The Oklahoman’s staff writers discuss three topics surrounding Hasheem Thabeet.
Has Hasheem Thabeet established himself as a quality NBA player?
Darnell Mayberry, Thunder beat writer: I say yes. He’ll never live up to his selection as a No. 2 overall pick. But look past Thabeet’s draft selection and you’ll see a player who’s come into his own in OKC and figured out how to be a solid contributor. He’s not great at anything, but he can be a steady shot-blocker, rebounder and post defender. Every team needs those things.
Anthony Slater, Thunder beat writer: Ehh, depends on how you define quality. He’s been in a solid NBA rotation before, playing 12 minutes a night for the 60-win Thunder two seasons ago. But he’s never really done anything. Never averaged more than 3.1 points. Never been able to defend well without fouling. Never translated that massive size and height into an impactful force. There’s still time — he’s 27 — but there’s not a ton of evidence it’ll one day click.
Berry Tramel, Columnist: Quality NBA player? That’s a stretch. Serviceable NBA player? Sure. Thabeet showed that last season, when he was Kendrick Perkins’ backup and played solid minutes for the Thunder. But he’s fallen from second team to third team with the Thunder. He’s not a guy who deserves 15-20 minutes a game on a quality team. He can help in a pinch.
Did you see anything out of Thabeet this season that makes you think he has a future with the Thunder?
Mayberry: I did, but Thabeet faces two problems: the salary cap and the Thunder’s collection of talent. Financial constraints could keep OKC from retaining Thabeet. The emergence of Steven Adams and the promise of stashed center Tibor Pleiss also make things uncertain for Thabeet. Both of those things are strong factors that work against Thabeet remaining with the Thunder long term. And neither is an indictment on Thabeet.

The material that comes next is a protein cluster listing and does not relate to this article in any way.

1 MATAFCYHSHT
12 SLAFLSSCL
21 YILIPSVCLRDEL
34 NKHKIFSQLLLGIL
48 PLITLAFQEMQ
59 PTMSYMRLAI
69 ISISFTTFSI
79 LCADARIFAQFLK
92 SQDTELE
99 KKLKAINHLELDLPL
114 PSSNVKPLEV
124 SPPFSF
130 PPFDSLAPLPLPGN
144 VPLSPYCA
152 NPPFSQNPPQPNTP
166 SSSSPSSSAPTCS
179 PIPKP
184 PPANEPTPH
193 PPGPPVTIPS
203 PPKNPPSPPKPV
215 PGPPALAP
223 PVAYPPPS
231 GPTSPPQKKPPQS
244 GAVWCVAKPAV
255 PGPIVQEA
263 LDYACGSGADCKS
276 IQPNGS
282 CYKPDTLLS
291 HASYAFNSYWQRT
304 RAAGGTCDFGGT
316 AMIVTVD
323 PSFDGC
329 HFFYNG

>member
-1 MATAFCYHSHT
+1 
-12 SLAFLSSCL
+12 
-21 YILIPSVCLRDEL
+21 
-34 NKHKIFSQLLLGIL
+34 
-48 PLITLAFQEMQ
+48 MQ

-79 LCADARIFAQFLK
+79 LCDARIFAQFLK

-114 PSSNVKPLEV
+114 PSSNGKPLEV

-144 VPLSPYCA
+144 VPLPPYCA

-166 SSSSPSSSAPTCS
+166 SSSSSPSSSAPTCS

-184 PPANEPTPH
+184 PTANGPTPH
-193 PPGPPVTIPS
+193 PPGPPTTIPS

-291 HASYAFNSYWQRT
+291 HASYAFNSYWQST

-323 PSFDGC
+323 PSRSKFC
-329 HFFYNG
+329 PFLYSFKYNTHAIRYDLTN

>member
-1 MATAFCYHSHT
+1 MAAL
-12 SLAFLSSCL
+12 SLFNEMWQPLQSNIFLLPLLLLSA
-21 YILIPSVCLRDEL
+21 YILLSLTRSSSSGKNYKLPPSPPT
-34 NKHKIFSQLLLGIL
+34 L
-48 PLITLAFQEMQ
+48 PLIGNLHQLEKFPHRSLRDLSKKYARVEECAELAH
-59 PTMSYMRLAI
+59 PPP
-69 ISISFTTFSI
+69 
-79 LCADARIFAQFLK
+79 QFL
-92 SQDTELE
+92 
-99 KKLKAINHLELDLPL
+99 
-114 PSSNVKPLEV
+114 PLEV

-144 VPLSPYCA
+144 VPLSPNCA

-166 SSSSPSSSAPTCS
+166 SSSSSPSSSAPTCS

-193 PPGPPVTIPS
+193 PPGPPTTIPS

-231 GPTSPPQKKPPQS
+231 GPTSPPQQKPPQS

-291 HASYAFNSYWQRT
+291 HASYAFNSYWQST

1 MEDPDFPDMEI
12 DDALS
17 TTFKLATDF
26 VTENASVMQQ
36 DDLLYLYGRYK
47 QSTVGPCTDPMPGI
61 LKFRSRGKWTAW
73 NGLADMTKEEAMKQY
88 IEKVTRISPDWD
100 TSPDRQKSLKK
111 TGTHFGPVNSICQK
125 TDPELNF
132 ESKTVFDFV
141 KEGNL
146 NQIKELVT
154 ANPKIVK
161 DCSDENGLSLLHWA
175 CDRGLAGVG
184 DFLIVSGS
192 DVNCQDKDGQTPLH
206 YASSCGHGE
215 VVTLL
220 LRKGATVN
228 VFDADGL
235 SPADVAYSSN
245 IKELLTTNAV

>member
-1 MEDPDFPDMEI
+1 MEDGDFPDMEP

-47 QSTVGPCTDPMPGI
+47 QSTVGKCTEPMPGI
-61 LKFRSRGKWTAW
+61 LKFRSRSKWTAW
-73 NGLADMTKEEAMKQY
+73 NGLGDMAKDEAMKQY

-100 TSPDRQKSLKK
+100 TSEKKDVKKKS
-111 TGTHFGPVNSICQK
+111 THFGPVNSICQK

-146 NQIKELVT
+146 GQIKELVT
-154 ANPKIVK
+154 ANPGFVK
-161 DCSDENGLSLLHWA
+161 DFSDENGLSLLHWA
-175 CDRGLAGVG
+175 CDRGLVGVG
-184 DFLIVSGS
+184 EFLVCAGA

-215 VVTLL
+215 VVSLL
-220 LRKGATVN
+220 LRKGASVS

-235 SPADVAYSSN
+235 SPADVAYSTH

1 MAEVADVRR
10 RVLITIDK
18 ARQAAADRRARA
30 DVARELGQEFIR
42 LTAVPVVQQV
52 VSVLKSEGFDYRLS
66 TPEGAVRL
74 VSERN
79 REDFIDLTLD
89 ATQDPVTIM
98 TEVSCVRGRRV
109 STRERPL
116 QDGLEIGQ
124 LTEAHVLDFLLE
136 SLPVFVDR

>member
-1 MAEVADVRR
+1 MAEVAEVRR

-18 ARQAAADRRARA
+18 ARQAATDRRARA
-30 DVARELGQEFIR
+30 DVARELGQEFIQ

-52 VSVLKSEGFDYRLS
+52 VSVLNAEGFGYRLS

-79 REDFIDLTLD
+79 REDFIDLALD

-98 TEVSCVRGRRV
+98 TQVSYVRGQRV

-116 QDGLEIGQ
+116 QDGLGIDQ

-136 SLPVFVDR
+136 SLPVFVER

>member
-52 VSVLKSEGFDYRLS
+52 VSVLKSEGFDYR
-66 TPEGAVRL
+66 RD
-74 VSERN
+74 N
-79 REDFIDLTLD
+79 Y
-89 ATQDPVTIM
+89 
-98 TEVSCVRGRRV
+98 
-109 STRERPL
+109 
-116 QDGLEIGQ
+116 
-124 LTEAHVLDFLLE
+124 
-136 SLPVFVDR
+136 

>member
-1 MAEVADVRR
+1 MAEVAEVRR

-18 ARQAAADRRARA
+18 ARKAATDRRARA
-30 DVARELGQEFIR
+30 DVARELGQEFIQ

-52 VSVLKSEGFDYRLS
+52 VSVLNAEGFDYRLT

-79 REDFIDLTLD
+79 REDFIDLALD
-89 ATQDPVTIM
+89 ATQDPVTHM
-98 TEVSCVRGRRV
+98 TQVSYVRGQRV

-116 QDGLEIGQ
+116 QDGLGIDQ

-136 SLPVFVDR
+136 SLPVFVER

Slater: No. And the most telling sign may have been when Kendrick Perkins went down for a couple months. With the perfect opportunity to give Thabeet some run, Scott Brooks barely went to the backup big man. He chose to go small, tinker with lineups, experiment with things. It was a sign that Brooks didn’t really think Thabeet could help much. And as the Thunder tries to improve its roster moving forward, there’s no reason to think that’ll change.
Tramel: Sure. He’s got a very favorable contract, plus he’s a super locker room guy, from all indications. And there are times when he’s needed. With Steven Adams and Perkins, Thabeet rarely is needed. But if one of the other is sidelined — as Perk was for a good chunk of the season — then the Thunder occasionally need Thabeet to fill in. And he’s very solid defensively. Still can alter shots, which is a very good trait.
Should the Thunder bring back Thabeet for a third season?
Mayberry: Depends. How aggressive is the Thunder going to be in its attempts to improve the roster this summer? If the Thunder decides to spend on upgrades and needs to shed Thabeet’s salary, it’s a loss OKC can live with. But if the Thunder sticks to its process and remains cost conscious, there’s no reason to let him go. My guess is he’ll be back.
Slater: Thabeet sounds like he wants to be back. But for the Thunder, he’s secondary in this offseason’s thought process. Sam Presti needs to get all his retooling done, explore every possible option and avenue, through draft, free agency and trade. Then, once that’s all done — and only if there is a roster spot available — circle back to Thabeet. Great guy to have in your locker room, one of the NBA’s best bench celebrators, but not at the expense of a needed roster spot.
Tramel: Yes. With a contract coasting just $1.25 million next season, Thabeet is very affordable. If the Thunder is going to carry three centers, why not keep Thabeet? I would be hard-pressed to find a better third-team center in the NBA. If Tibor Pleiss decided he’s ready to start his NBA clock, I guess that could complicate things, but otherwise, I vote for the retention of Thabeet.